It could have turned out much for them, were my extended family not so close (in terms of family and distance – they went to stay with my grandmother’s sister and one of her children came to pick them up): no one else in my nuclear family was in the state at the time, and even though they’re in relatively good health for eighty year-olds, they’re still eighty and a) need their medicine, b) pretty much only have perishable food, and c) have no business trying to walk to, say, their church on a sidewalk covered by an inch of ice. (Their car was trapped in the garage by the ice/power outage, but the roads, they said, were so bad that half the drive to Stanford – usually ten minutes, but this time much longer – was actually off-roading: thank God for the good ol’ American pickup truck.)

My point is this: we’re tempting disaster by thinking that if the power goes out, it won’t be but for a day or so at the most. If Kentucky is any indicator – and I’ll be the first to admit that Kentucky’s infrastructure is not top-rate – then we’re in no position to handle mass power outages, especially when they’re coupled with severe weather. We need to be able to handle them on our own – which means, to begin with, being less dependant one what we could easily find ourselves without.

Which brings me back to my title. Sharon Astyk is stirring up trouble and has her sights set on zoning laws that require us, essentially, to be more energy dependant than we need.

As a college student, I’m no real position to actively join her anti-senseless-zoning-laws, so I’ll do what little I can and pass it along. The closest I’ve seen to any sort of grassroots-campaign like what she suggests happened about seven years ago at home: the “mayor” and “council” of my little subsection of Louisville decreed that one could not have non-earth-tone lawn signs, and my neighborhood – which generally does not play well together – actively flaunted and protested it. That rule’s no longer on the books, so I suppose these things can work.  (Three cheers for democracy?)

What, after all, is the worst that could come from being too prepared?

He’s the Republican Kentucky State Senate president, with reality-altering powers, and, now, apparently, a grand plan to take down Democratic legislators in a crazy kamikaze move where he calls for banning public smoking, statewide.  In Kentucky.  Or maybe it’s a crazy kamikaze move to take down a cigarette tax increase.  (Of course, it passed in Louisville and Lexington, so maybe it’s not so suicidal.)  Or, at the very least, he’s trying to bait Helen, which probably also qualifies as “a crazy kamikaze move.”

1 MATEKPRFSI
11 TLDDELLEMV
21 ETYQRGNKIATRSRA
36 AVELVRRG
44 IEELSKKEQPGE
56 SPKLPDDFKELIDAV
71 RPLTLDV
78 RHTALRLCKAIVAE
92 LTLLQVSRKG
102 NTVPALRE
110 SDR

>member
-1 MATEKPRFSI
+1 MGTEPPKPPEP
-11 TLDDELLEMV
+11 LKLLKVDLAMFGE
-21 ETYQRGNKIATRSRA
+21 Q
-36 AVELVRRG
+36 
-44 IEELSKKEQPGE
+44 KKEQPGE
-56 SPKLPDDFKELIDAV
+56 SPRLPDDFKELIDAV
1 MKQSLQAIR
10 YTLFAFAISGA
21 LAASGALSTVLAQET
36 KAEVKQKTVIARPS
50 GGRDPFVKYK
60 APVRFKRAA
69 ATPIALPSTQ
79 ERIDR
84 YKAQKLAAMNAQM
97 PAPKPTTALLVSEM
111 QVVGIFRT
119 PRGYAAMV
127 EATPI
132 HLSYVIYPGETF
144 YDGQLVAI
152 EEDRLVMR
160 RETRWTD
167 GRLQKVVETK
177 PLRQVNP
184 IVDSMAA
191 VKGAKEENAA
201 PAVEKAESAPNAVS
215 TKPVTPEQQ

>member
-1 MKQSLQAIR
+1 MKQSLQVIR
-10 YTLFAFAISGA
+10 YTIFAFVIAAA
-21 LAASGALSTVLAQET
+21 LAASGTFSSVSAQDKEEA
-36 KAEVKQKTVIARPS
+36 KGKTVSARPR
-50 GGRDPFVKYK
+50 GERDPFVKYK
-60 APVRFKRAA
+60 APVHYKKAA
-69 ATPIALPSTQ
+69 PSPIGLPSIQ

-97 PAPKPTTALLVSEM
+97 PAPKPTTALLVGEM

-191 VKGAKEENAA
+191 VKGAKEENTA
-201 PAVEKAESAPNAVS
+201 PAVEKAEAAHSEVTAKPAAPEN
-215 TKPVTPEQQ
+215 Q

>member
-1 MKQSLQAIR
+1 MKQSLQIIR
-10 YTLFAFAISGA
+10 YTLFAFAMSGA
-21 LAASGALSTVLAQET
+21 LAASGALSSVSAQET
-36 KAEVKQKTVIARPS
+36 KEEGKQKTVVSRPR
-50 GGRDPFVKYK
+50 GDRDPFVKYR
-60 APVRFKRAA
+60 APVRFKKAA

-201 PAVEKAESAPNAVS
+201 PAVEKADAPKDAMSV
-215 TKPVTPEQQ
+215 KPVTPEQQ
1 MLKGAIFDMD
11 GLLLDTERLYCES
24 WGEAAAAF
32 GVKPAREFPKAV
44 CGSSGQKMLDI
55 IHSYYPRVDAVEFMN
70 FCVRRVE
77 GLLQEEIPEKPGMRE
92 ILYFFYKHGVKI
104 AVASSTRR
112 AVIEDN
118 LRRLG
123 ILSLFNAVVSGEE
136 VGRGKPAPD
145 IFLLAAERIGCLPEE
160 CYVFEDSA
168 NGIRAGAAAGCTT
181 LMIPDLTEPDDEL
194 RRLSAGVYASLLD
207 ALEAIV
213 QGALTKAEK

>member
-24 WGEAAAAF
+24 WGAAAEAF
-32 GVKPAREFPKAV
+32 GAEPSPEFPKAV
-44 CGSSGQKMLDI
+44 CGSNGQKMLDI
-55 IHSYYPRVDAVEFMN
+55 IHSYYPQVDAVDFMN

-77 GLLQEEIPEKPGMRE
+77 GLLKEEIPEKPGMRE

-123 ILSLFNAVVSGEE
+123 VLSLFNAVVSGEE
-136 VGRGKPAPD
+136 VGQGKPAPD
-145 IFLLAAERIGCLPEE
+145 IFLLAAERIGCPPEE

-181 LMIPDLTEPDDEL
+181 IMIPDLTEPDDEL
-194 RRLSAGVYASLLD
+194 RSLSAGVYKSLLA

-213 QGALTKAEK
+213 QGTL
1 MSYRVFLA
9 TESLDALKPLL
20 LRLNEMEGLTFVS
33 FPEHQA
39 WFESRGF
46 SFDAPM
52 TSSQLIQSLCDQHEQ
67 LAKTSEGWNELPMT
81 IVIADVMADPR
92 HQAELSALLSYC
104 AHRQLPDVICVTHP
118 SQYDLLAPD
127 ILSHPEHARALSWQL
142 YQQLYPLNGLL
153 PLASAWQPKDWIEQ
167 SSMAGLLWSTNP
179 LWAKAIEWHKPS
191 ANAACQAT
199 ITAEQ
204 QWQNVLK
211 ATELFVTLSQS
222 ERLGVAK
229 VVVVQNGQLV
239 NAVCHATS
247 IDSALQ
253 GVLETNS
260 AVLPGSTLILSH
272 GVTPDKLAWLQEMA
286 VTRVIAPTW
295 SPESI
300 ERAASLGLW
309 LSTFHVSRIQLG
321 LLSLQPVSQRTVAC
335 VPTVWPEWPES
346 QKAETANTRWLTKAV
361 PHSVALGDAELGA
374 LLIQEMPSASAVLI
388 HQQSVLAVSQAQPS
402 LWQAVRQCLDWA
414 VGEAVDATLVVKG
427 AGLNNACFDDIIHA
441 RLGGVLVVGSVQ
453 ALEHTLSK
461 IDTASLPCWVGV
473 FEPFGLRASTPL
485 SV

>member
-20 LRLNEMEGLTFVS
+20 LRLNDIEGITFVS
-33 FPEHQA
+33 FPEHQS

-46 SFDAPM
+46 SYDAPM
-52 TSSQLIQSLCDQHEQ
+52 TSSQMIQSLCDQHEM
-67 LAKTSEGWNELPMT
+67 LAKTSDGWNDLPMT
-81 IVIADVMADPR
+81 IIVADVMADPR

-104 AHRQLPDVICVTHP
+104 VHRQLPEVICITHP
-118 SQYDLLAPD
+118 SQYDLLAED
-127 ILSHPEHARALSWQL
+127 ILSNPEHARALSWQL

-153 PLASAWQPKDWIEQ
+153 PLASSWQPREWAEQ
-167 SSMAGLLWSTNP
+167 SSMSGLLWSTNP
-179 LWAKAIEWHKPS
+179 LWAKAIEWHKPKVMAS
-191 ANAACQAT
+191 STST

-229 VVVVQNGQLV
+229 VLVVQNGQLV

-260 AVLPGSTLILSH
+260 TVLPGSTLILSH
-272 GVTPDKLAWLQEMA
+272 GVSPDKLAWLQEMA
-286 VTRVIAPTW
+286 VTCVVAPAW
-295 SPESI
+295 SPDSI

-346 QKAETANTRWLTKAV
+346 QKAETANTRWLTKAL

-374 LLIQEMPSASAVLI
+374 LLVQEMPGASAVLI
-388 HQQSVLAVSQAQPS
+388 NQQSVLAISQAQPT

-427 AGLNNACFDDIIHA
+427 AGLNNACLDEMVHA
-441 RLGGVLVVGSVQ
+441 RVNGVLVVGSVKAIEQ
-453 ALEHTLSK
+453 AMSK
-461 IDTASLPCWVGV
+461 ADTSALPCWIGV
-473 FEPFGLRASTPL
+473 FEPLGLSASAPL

But the best part, which really enables this story to demonstrate everything I love about Kentucky politics, is Greg Stumbo, our wonderful new House Speaker, declaring, “I’m allergic to smoke on a personal level.”  I’m still trying to figure out how you could be allergic to something on either an impersonal or public level, and what it means that we now have modes of allergic-ness.

EDIT: I suppose I forgot to mention the point of this.  I’m against laws like this on a city/county level to begin with, but a statewide ban opens a different can of worms.  You can’t even begin to claim that the people of Louisville (or wherever) don’t want smoking in their bars and restaurants — all semblance of local autonomy on nanny-issues goes out the window.  Instead, the only justification is that the government knows what’s best better than the people.  A statewide ban, rather than being an objectionable law (and, to some, an irritant), is also a stepping-stone to nationalized Pink Police State provisions.  If we see a spate of statewide bans, we’ll eventually see calls for a national ban.  And while, by analogy, no one is going to argue that we should be feeding children lead via toys, this was certainly not the way to fix the problem.

(I guess I should add that my objection to this is more of a libertarian one than a glorification of smoking one — oh, the Pink Police State!)

While I’m thinking about it, I need to remind everyone to go read Walker Percy’s essay, “Bourbon” if they haven’t already.  There is more truth than not when he writes, “the use of Bourbon to such an end is a kind of aestheticized religious mode of existence.”

1) Largest difference between Chicago and Louisville: necessity of cars for getting from point A to point B.  It’s such a weird thing, especially after spending almost all of the summer in Evanston/Chicago as well, to go to dinner and then get coffee with a high school friend, but to need to drive to both of them, ten minutes to one, and nearly twenty to the other.  It’s possible that that single evening’s drive is more than I spend in my (totally unnecessary for everything other than winter grocery runs) car every two weeks or so at school.

2) But spending the time in the car helps me realize two more things — gas is cheap all the sudden (I don’t expect it to last, however), and good radio stations are the one thing missing from my life when I don’t spend time in a car.